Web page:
- 39,00 kr
‘Fabulous… I loved it’ Sophie Kinsella
A charming, hilarious and touching story from the Sunday Times bestselling author.
Some families warm your heart. Lizzy's makes her head spin.
For most, home is a place of calm and safety. For Lizzy Walter, things are a bit more complicated. Keeper House – a cherished old place deep in the countryside – has always been the heart of the Walter's universe.
But trouble is on the horizon. Her entire family are hiding something; then just when she was starting to get over him, the Love of Her Life makes an unexpected reappearance; and now Keeper House itself is in peril.
By the time the Walters gather for a summer wedding, the stakes have never been higher – for Lizzy, for her family, and for love…
Praise for Harriet Evans
‘If you’ve yet to add Harriet Evans to your must-read list, now is a great time to start’ Daily Record
‘Harriet Evans is a master at creating characters you feel like you know inside out, and wish you could meet in real life’ Heat
‘Harriet Evans is the reigning queen of the big house family drama’ i newspaper
‘She’s as good as the great Rosamunde Pilcher’ Saga
About the author
Harriet Evans has sold over a million copies of her books. She is the author of twelve bestselling novels, most recently the Sunday Times Top Ten bestseller The Garden of Lost and Found, which won Good Housekeeping's Book of the Year. She used to work in publishing and now writes full time, when she is not being distracted by her children, other books, crafting projects, puzzles, gardening, and her much-loved collection of jumpsuits. She lives in Bath, Somerset.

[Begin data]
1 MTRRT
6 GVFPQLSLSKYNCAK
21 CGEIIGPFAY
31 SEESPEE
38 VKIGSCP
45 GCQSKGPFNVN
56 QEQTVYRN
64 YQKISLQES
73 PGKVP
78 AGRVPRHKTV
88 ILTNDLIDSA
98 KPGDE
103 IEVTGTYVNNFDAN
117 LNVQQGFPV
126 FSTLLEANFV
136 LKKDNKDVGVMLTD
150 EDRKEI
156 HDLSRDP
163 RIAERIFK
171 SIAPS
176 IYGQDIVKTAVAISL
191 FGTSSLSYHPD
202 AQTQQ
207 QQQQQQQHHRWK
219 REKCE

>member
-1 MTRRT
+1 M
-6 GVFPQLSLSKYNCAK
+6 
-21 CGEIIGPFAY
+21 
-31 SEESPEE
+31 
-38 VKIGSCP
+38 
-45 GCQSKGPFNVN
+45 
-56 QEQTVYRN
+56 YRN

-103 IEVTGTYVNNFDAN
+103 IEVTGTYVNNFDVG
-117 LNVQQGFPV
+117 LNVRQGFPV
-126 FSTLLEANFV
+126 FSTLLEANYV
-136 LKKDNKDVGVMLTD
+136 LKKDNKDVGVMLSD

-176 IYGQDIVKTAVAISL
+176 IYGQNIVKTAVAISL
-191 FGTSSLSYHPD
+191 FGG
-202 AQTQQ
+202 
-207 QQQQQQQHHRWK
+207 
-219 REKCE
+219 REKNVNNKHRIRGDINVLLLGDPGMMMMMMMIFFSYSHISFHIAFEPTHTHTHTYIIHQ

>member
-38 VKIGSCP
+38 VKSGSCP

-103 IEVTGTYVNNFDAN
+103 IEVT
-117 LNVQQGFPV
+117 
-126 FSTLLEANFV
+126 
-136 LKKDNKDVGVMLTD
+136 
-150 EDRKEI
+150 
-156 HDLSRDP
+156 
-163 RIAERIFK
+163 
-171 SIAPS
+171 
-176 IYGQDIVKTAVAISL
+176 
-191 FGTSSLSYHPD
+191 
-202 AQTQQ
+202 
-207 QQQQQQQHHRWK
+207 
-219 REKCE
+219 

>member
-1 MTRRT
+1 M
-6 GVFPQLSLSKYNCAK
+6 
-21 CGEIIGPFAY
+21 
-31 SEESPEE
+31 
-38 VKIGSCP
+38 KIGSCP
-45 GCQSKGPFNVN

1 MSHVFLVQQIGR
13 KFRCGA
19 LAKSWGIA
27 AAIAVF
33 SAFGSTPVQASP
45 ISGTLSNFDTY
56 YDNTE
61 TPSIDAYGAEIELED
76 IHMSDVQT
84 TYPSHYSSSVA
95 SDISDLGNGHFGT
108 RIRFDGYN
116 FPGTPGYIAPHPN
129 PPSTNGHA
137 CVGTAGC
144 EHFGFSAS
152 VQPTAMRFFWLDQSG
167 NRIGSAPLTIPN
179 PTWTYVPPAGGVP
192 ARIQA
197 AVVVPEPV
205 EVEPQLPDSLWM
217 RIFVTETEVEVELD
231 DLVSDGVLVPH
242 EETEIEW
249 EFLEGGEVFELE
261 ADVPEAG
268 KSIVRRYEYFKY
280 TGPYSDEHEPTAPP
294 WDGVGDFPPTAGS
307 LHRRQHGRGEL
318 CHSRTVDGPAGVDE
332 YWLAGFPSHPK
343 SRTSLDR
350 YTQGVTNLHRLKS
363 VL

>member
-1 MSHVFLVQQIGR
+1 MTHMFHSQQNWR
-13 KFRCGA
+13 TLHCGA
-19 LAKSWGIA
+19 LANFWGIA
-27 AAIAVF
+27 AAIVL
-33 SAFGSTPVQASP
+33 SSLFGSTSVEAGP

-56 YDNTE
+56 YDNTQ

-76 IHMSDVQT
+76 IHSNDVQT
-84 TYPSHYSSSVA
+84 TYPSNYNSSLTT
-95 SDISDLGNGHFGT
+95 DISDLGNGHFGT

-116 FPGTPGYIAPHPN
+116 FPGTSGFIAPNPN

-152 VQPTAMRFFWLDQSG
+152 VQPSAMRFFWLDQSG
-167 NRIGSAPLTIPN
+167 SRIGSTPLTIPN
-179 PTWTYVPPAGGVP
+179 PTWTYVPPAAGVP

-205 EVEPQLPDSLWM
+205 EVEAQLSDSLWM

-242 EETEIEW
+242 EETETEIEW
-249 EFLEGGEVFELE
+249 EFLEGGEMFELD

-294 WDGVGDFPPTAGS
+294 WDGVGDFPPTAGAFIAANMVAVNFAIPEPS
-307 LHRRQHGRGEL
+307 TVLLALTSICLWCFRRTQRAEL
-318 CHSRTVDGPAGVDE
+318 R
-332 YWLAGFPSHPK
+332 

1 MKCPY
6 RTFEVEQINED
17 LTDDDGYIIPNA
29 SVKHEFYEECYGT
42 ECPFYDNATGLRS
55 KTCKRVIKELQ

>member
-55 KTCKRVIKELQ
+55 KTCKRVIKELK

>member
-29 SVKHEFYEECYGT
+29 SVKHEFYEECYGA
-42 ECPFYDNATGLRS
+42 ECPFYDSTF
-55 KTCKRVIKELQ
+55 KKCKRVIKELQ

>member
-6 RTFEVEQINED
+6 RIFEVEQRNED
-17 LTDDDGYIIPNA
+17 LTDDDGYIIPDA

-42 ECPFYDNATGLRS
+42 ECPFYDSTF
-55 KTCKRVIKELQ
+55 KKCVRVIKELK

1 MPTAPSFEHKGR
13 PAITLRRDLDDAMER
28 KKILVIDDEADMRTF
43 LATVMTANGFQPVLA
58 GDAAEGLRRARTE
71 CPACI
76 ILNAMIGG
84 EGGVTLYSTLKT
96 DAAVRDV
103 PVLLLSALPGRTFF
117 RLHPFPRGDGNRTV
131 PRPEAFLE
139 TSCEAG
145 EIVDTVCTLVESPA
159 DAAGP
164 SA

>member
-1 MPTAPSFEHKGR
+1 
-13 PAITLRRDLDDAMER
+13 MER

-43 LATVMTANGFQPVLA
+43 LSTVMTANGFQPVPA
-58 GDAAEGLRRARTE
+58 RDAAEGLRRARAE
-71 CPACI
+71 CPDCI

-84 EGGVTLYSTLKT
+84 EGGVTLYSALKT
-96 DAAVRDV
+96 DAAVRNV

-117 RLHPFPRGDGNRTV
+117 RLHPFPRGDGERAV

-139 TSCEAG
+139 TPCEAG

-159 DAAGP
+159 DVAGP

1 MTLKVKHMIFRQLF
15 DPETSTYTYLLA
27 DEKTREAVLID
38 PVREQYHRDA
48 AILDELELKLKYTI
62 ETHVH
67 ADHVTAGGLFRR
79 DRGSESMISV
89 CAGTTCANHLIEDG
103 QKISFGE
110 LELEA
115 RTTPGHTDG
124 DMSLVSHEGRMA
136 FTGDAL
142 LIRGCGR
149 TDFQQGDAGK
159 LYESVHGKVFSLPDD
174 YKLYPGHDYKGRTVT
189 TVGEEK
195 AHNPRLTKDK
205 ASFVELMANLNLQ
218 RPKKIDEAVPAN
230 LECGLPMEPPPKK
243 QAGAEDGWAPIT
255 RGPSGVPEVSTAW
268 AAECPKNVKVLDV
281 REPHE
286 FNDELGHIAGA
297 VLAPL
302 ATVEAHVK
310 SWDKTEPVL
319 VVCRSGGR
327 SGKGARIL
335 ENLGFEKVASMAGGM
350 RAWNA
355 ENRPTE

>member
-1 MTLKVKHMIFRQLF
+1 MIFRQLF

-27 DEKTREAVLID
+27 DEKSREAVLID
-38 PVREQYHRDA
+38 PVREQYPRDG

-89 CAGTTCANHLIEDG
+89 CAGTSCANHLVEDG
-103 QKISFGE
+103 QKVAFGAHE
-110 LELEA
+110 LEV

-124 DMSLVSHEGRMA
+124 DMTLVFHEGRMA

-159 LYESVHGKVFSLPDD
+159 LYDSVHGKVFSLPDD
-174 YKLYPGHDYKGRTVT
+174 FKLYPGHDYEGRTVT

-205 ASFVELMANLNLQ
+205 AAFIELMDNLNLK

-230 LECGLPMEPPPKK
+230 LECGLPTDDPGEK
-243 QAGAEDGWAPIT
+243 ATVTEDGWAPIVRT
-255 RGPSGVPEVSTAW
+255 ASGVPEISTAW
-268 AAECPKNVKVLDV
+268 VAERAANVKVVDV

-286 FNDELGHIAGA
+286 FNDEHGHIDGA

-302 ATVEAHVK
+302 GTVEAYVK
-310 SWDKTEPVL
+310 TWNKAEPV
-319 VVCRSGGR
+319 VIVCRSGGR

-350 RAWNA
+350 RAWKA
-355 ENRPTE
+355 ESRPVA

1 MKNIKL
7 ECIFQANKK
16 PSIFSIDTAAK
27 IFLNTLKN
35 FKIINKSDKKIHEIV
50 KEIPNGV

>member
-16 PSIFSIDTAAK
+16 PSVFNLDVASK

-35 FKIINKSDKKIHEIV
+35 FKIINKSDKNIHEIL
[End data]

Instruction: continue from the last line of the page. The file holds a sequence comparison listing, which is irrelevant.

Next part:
This debut novel from Evans (a former editorial director at Penguin UK) opens with a late-twentysomething female British narrator and a crazy family holiday dinner, but quickly distinguishes itself from the usual Bridget Jones-esque fare. At the Walters' cozy Christmas in their crumbling countryside manor, trouble starts when Uncle Mike shows up with a blonde, buxom American wife, and normally affable Tom gets stinking drunk and declares his homosexuality. But then the big news hits: Kepper House-the aforementioned cozy manor-will have to be sold to fund one family member's shady dealings. So protagonist Lizzy Walter-a plucky Londoner nursing a broken heart and contemplating a move to L.A. as a way to leave behind painful memories-sets off on a mission to save the family home. Lizzy juggles her house-saving schemes with her romantic entanglements-she's dating the younger brother of the boy who broke her heart-but it's the familial characters like eccentric Aunt Chin and Chin's younger Australian fiance, and a mother and father ever-eager to hit the sauce that give the book life and depth. Charts (one rates the "level of weird behavior" of family members, another lists fundraising possibilities) and hyperactive capitalization (Lizzy washes "the Things that Are Too Big to Go in the Dishwasher") skew cutesy, but otherwise the story is set in solid writing that manages to be fun without dipping into dumbed-down frivolity.